This resource has been developed with and for student nurses and midwives to explore what is needed to help manage and thrive in what is a complex, dynamic and sometimes difficult health and social care environment. We hope you will enjoy this resource and see it as your go-to that affirms your importance, acknowledges the challenges and gives you tools to relax, restore and recalibrate!
There are many avenues of support within the University. Within the School of Nursing and Midwifery, your personal tutor allocated to you at the start of the programme is your first line of support. They will listen carefully and confidentially to you and provide guidance and signposting for support. There is also peer support available – we have peer mentors who will give you guidance about life in university and placement. We also have wellbeing ambassadors who focus on developing wellbeing activities and projects throughout the academic year. Look out for them – they wear hoodies that highlight who they are!
Our student hub provides lots of signposting and guidance information about all aspects of student life and also, don’t forget about learning development services for help and guidance with your academic work.
If you find that you are struggling, please speak to someone you trust. Queen’s University has a wellbeing hub with a confidential counselling service that is free and available to all students.
If you are immediately concerned about yourself or someone else, contact the emergency services by dialling 999. You can also contact your GP or occupational health service. Here are some helpful links to immediate support and information.
This resource has been co-designed with student nurses and midwives and funded by the Faculty of Medicine, Health and Life Sciences at Queen’s University Belfast.
Christine is Professor of Nursing (Education) at Queen’s University Belfast with an international reputation in care homes and dementia research. As a Registered Nurse, Christine has many years’ experience of working in care homes caring for older people including those with dementia. In her research, Christine uses participatory methods such as co-design enabling the voice of residents, families and staff to be heard. She has led the development of several digital resources for staff in care homes. Christine is also a qualified yoga teacher in Vinyasa Flow and Yin yoga. More information.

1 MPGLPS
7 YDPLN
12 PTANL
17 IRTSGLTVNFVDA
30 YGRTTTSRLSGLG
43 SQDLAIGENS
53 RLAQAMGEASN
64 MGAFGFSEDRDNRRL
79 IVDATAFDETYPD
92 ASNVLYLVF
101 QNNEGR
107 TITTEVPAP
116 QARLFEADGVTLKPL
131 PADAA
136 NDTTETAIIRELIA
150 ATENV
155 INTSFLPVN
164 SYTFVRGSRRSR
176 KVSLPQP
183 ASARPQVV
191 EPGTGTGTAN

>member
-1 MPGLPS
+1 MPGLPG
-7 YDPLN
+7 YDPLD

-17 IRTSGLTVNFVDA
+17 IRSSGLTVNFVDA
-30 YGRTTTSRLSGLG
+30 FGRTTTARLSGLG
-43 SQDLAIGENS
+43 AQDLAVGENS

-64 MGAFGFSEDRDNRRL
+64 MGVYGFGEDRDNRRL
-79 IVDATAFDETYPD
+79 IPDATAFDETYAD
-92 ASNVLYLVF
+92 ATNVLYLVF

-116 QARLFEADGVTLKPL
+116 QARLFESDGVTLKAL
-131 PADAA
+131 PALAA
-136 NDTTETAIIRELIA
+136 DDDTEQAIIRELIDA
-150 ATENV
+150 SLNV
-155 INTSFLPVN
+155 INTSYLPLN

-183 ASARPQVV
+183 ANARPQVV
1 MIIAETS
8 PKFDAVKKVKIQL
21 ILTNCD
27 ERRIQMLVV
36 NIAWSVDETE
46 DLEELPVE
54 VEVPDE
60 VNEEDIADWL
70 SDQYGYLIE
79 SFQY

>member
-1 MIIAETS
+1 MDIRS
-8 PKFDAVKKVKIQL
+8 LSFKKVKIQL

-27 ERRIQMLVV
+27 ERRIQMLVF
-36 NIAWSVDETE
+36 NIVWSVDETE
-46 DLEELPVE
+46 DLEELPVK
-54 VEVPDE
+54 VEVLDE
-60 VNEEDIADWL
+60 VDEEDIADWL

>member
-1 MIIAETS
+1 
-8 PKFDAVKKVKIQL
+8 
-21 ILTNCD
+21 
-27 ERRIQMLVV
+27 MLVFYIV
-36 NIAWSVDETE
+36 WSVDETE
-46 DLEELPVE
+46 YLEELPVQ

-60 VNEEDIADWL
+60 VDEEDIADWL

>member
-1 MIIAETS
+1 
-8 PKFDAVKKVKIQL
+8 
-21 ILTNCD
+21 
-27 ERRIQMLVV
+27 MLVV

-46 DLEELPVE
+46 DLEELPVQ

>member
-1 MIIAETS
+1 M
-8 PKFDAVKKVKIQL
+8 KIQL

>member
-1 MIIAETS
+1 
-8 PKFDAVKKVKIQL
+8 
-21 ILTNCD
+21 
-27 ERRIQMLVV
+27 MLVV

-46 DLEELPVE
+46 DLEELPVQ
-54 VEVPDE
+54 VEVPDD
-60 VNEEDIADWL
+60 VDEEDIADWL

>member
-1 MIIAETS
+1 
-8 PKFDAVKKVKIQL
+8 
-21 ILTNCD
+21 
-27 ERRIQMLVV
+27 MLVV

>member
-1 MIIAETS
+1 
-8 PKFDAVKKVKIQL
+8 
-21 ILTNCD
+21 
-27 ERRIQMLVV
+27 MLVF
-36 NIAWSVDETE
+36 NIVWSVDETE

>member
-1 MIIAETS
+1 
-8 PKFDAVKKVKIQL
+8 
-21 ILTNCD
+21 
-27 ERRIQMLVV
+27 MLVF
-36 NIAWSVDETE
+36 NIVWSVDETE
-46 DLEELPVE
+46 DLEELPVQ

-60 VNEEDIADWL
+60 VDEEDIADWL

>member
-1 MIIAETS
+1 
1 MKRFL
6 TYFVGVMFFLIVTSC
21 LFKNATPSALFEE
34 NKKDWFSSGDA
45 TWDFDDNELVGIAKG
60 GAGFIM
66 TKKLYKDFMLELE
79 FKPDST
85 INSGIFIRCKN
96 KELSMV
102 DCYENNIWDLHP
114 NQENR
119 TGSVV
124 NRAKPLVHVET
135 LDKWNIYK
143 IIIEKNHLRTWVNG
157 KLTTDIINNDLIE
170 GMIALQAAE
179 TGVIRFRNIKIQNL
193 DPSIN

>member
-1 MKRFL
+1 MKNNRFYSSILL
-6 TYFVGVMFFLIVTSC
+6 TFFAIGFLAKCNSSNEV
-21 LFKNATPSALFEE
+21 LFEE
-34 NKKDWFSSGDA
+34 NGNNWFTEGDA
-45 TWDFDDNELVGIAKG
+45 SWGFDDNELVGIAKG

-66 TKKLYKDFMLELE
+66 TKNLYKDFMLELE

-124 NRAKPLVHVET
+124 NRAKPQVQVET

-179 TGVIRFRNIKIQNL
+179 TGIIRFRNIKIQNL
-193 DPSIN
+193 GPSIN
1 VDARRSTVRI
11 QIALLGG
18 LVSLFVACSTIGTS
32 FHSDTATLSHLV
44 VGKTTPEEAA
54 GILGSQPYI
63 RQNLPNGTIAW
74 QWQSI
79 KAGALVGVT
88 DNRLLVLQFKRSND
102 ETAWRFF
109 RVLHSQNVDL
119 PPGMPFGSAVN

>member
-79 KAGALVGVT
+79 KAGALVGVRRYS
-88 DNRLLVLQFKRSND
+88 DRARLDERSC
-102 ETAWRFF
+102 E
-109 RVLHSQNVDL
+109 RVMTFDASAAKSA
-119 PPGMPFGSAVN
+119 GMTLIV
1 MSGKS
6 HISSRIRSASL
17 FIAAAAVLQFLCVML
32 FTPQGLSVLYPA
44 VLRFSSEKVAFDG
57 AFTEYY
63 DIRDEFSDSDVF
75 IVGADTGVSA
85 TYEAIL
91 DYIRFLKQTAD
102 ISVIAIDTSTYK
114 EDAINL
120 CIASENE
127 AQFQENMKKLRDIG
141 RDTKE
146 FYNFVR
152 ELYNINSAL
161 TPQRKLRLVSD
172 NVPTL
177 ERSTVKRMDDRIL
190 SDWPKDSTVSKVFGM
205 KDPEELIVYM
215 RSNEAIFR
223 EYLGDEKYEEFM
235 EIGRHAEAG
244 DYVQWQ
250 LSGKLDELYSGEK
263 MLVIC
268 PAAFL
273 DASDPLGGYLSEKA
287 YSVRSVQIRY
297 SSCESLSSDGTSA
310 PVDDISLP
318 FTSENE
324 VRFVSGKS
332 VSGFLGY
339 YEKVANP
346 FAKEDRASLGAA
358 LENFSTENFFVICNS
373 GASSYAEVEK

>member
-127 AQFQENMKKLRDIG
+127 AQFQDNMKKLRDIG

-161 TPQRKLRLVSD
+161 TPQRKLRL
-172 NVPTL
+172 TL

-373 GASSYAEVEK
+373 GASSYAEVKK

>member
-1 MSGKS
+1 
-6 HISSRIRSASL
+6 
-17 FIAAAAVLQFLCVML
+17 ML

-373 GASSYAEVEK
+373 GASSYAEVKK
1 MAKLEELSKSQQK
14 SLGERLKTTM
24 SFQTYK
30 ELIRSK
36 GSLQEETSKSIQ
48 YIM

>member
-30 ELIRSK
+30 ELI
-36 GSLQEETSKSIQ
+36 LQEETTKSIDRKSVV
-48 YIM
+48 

Anita has a background in nursing and nurse education. She completed her PhD in 2020. Her study explored university students’ understanding of palliative care across all faculties. She recognises the joys and challenges of studying and caring and feels this resource is an important starting point in highlighting the importance of self-compassion, a core capability for resilient nurses and midwives.
Gary is a senior lecturer (education) at Queen’s University Belfast. He is a registered nurse with significant clinical and academic experience in care home nursing, frailty, dementia, delirium & palliative care. Gary holds the title of Queen’s Nurse (QN) and was named as Nurse of the Year by the British Journal of Nursing in 2016 for his work in dementia palliative care within care homes.
Gillian is a Lecturer in Chronic Illness in the School of Nursing and Midwifery, Queen’s University Belfast. Gillian has a BSc in Adult Nursing and currently has 14 years’ experience of healthcare research. She contributes to the teaching in undergraduate and post-graduate modules. Her field of research focuses on chronic illness, specifically on communication and decision-making for family members and the frail elders, in particular for individuals affected by dementia. She is also interested in enhancing the provision of support for family members focusing on the availability of peer support facilities and specifically online peer support interventions, developed through co-design.
Clare Hughes is a Senior Lecturer in Midwifery and has been working closely with students since 2007: “Undertaking your degree can feel daunting at the start as you try to work out your personal identity within a busy University and hospital/community setting. This resource will help you to realise that many students have similar anxieties and will help you to negotiate placement by offering strategies to help build your resilience on your journey!”